The solid, stationary object—the framed portrait, the stone effigy, the marble divinity, even the church tablet or graveyard headstone—has always fascinated poets, partly because it recalls or resembles a person but is not one, partly because it offers a model of undying remembrance and expression. For both reasons poets have tested the power of language to make these things speak. According to Jean Hagstrum,

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Chapter 6: Wordsworth’s Prelude: Objects that Endure

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pp. 129-145

One of Wordsworth’s “Itinerary Poems of 1833” is a sonnet on a monument in Wetheral Church, Corby, Cumberland. He had first viewed the sculpture in the studio of its eccentric creator, Joseph Nollekens. Proclaimed by Fuseli to be better than anything by Canova, the work honors Maria Howard, who died in childbirth at twenty-three. Wordsworth’s own memorial opens by briefly describing the Nollekens...

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Chapter 7: Fortune’s Rhetoric: Allegories for the Dead

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pp. 147-163

Figures like Wordsworth’s Shepherd, Cumberland beggar, and discharged soldier are living forms because they are not simply memorial ones—portraits of persons once known, now gone. They are intended to live permanently in his (and our) memory by their identification with the lasting forms of nature. Their life is the “intermediate” image in the poet’s, then the reader’s, imagination. These forms are symbolic, and the...

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Chapter 8: The Mourner Turned to Stone: Byron and Hemans

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pp. 165-191

According to Freud, a person with hysteria is like someone standing weeping before London’s Charing Cross or the Monument to the Great Fire. A public monument is meant to evoke feelings of public pride, not private grief or regret.¹ It declares itself a work, a completed effort or achievement, signifying and publicizing its subject’s own achievements. A private monument, on the other hand—the headstone for or photograph...

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Chapter 9: “Those Speechless Shapes”: Shelley’s Rome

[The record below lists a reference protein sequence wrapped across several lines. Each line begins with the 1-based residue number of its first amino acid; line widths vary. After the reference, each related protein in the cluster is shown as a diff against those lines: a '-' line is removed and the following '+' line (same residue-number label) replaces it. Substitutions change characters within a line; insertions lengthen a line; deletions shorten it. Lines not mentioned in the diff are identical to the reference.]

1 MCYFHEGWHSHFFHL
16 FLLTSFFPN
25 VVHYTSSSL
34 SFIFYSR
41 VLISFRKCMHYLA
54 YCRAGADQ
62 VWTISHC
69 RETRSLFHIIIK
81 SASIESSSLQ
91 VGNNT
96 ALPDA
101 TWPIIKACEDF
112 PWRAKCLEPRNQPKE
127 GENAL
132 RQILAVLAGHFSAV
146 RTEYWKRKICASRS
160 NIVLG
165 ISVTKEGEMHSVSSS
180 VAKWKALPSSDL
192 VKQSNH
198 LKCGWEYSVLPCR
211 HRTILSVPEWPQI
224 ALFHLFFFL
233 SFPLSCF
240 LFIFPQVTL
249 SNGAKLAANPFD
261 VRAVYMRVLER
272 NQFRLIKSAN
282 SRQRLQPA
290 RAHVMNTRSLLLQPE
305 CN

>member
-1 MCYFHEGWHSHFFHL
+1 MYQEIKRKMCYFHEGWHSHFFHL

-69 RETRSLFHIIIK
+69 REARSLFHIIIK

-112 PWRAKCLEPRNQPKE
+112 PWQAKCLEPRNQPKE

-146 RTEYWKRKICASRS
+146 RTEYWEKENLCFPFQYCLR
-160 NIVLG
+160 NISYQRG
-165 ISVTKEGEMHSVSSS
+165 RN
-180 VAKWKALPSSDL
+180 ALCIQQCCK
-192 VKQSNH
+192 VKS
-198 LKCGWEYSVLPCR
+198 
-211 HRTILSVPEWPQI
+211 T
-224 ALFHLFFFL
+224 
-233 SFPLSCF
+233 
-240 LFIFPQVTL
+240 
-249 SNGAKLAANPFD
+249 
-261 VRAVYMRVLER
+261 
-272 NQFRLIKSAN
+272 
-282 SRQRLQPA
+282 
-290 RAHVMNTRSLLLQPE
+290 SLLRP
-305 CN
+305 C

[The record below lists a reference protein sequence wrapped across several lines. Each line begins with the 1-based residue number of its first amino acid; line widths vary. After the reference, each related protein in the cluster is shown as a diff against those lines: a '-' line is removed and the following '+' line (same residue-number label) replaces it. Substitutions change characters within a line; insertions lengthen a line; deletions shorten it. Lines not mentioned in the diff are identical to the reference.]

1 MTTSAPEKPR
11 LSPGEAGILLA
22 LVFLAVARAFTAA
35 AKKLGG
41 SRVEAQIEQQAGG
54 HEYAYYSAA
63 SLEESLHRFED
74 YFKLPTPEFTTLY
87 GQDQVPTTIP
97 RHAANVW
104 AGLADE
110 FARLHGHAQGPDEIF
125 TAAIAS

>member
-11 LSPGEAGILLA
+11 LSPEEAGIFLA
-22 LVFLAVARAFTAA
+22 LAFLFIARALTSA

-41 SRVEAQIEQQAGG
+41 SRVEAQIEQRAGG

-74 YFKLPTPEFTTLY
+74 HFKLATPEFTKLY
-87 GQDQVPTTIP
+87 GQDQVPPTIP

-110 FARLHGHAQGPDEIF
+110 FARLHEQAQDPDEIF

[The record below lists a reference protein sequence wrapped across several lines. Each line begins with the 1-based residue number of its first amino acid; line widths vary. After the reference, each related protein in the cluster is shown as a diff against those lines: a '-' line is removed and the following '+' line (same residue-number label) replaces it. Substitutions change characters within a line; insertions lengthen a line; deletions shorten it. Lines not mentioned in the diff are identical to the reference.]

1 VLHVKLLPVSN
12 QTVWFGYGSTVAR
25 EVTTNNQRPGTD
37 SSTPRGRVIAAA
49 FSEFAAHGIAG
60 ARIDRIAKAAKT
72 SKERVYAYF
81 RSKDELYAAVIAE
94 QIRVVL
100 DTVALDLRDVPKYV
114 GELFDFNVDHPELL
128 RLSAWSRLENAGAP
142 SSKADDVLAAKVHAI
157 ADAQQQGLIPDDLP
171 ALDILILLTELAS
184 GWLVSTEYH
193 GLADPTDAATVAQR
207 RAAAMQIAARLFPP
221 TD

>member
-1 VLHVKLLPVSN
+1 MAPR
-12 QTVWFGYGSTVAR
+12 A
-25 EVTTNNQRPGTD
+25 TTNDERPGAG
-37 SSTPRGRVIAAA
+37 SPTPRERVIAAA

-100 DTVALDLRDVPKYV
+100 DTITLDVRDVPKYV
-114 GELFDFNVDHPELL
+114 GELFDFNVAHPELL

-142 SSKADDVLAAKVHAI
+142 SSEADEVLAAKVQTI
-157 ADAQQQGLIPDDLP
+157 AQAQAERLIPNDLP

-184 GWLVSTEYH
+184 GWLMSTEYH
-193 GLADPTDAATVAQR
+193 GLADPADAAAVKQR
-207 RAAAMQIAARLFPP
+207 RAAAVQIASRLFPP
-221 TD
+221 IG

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pp. 193-217

At the very time Shelley was composing “Ozymandias,” the Count de Forbin was journeying through Egypt, encountering “with a sort of terror . . . mountainous figures wrought by the hand of man, who had even engraven his image upon them.”¹ The man-made “image” of man had been meant to give these monumental shapes a permanent human memory, but their massive objecthood left them with the blank monumentality...

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Chapter 10: Keats’s Temples and Shrines

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pp. 219-252

In the autumn of 1817 Keats confided to Benjamin Bailey the hope that Endymion would take him “a dozen paces towards the Temple of Fame” (Letters 1: 170). The “long Poem” was to be a test of his powers both of imagination and completion. Its success would be his own monument as well as a temple of homage to the kinds of works his letter cited as his models: long poems by “our great Poets . . . in the shape of Tales.” Possessing...

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Conclusion

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pp. 253-258

According to Foucault, the early nineteenth-century’s fear of being “dehistoricized” led to a fascination with “traces left behind by time,” especially those “still capable of reflecting [man’s] image.” As records, however, such monuments had “fallen silent and folded back upon themselves,”¹ an apt description, perhaps, of those forms seen by travelers in antique lands, as well as the melancholy figures in the Hyperion...

Notes

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pp. 259-279

Works Cited

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pp. 281-297

Index [Includes Back Cover]

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pp. 299-307


E-ISBN-13: 9780791487679
Print-ISBN-13: 9780791455616
Print-ISBN-10: 0791455610

Page Count: 317
Illustrations: 12 b/w photographs
Publication Year: 2003

Series Title: SUNY series, Studies in the Long Nineteenth Century
Series Editor Byline: Pamela K. Gilbert

Research Areas

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Subject Headings

  • Statues in literature.
  • Architecture and literature -- History -- 19th century.
  • Romanticism -- Great Britain.
  • Monuments in literature.
  • English literature -- 19th century -- History and criticism.
  • Sculpture in literature.
  • Art and literature -- Great Britain -- History -- 19th century.
  • Literature and history -- Great Britain -- History -- 19th century.